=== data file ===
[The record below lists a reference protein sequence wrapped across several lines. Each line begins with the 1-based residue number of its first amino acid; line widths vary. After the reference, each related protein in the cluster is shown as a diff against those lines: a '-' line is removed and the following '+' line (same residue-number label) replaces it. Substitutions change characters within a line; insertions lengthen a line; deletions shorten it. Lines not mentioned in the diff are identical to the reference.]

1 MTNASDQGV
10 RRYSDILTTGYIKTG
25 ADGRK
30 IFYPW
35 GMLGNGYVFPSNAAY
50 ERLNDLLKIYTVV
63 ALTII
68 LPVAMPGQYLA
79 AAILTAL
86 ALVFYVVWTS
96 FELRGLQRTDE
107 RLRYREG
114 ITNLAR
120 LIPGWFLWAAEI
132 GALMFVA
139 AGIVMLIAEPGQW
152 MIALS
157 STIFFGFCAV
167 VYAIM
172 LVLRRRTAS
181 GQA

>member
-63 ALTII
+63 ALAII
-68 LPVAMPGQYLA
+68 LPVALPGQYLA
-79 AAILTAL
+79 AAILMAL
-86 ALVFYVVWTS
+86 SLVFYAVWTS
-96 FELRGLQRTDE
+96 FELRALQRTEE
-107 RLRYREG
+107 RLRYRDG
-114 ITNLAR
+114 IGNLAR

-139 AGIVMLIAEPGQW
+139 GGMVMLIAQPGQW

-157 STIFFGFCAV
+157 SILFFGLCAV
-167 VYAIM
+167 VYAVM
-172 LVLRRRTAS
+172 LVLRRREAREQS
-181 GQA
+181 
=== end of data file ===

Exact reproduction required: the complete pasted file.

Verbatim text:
[The record below lists a reference protein sequence wrapped across several lines. Each line begins with the 1-based residue number of its first amino acid; line widths vary. After the reference, each related protein in the cluster is shown as a diff against those lines: a '-' line is removed and the following '+' line (same residue-number label) replaces it. Substitutions change characters within a line; insertions lengthen a line; deletions shorten it. Lines not mentioned in the diff are identical to the reference.]

1 MTNASDQGV
10 RRYSDILTTGYIKTG
25 ADGRK
30 IFYPW
35 GMLGNGYVFPSNAAY
50 ERLNDLLKIYTVV
63 ALTII
68 LPVAMPGQYLA
79 AAILTAL
86 ALVFYVVWTS
96 FELRGLQRTDE
107 RLRYREG
114 ITNLAR
120 LIPGWFLWAAEI
132 GALMFVA
139 AGIVMLIAEPGQW
152 MIALS
157 STIFFGFCAV
167 VYAIM
172 LVLRRRTAS
181 GQA

>member
-63 ALTII
+63 ALAII
-68 LPVAMPGQYLA
+68 LPVALPGQYLA
-79 AAILTAL
+79 AAILMAL
-86 ALVFYVVWTS
+86 SLVFYAVWTS
-96 FELRGLQRTDE
+96 FELRALQRTEE
-107 RLRYREG
+107 RLRYRDG
-114 ITNLAR
+114 IGNLAR

-139 AGIVMLIAEPGQW
+139 GGMVMLIAQPGQW

-157 STIFFGFCAV
+157 SILFFGLCAV
-167 VYAIM
+167 VYAVM
-172 LVLRRRTAS
+172 LVLRRREAREQS
-181 GQA
+181 